“Once there was a Hushpuppy and she lived with her daddy in The Bathtub…”
Hushpuppy (Quvenzhané Wallis) is six years old and the narrator throughout this fabled, fantasy drama. She lives, albeit in a separate abode, with her father Wink (Dwight Henry) in a marginalised area far beyond the levee walls in the Louisiana bayou. She is a ferocious little girl who spends her time yearning to be reunited with her absentee mother and listening to the heartbeats of the creatures around her. The Bathtub is a society largely separated by the necessities for consumerism and while the small close-knit community has little in the way of possessions or stable housing, they are happy living apart from the rest of the world; scavenging, socialising and surviving. Hushpuppy is schooled in lessons of self-sufficiency and encouraged to believe that everything and everyone is connected in the universe. Through the eyes of this feisty little character the viewer sees the effects of global warming as indicative of the resurfacing of a large mythical creature called an auroch and Hushpuppy’s adolescent reconciliation with what will try and, essentially, destroy her delta home.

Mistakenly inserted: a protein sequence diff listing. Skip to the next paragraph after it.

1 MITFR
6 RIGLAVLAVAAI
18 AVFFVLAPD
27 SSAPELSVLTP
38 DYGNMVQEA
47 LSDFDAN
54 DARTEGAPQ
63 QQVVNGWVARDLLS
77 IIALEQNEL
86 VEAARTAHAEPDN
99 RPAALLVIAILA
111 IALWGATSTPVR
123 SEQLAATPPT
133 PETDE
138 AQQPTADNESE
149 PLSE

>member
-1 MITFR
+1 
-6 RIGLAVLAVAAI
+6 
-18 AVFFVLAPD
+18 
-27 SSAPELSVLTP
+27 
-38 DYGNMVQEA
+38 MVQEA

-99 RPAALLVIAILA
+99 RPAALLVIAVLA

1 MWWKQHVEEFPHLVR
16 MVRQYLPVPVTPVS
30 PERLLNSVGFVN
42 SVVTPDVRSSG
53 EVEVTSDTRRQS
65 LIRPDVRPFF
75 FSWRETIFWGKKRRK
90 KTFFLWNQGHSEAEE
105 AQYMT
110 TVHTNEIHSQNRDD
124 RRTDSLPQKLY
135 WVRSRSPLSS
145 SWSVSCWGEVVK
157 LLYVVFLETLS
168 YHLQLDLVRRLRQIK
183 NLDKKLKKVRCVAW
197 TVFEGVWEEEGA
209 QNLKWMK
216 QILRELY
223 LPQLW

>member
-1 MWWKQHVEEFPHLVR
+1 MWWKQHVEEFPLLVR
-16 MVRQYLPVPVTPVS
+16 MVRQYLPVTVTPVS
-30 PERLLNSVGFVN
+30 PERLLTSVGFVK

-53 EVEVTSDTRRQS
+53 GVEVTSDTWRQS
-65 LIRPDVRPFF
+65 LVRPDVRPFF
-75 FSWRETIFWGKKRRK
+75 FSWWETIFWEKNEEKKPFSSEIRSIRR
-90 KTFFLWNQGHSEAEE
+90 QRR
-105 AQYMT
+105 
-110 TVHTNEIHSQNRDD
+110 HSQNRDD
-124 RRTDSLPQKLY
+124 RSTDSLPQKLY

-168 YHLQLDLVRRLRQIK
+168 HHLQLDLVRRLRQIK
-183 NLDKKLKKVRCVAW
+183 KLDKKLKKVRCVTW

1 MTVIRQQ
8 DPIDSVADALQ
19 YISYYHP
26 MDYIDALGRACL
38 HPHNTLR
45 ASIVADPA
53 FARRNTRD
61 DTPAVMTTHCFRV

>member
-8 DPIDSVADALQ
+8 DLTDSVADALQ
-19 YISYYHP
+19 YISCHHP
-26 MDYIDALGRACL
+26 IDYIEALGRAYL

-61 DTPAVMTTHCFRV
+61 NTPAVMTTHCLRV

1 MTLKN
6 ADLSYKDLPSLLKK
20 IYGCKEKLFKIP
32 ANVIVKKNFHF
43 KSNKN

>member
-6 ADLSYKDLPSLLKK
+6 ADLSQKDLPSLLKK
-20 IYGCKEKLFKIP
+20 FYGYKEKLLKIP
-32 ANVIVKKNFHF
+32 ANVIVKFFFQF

Beast of the Southern Wild, based upon the play by Lucy Alibar, is a wonderfully made low-budget feature which highlights and embraces the metaphysical imagination of a child amid the harsh realities of a world before and in the wake of a connoted Hurricane Katrina. Hushpuppy, played by non-professional Wallis is unruly and yet balances moments of naiveté beautifully, her father’s tough love approach is, at times, cruel but his motives are clear – he needs his “boss lady” to survive and thrive beyond his lifetime; he wants her to face the world with fierce stoicism and strength and not need to rely upon anybody. Her gritty gumption is both heartbreaking and life affirming in equal measure. While some cynics will read this film as shot through an ideological lens it is an unpretentious rendering of magical realism and serves as modern fairy tale weighted in pathos. It delivers a sensory impact to the audience, boasting gritty and picturesque images via Ben Richardson’s cinematography and a majestic score courtesy of director Zeitlin and composer Dan Romer.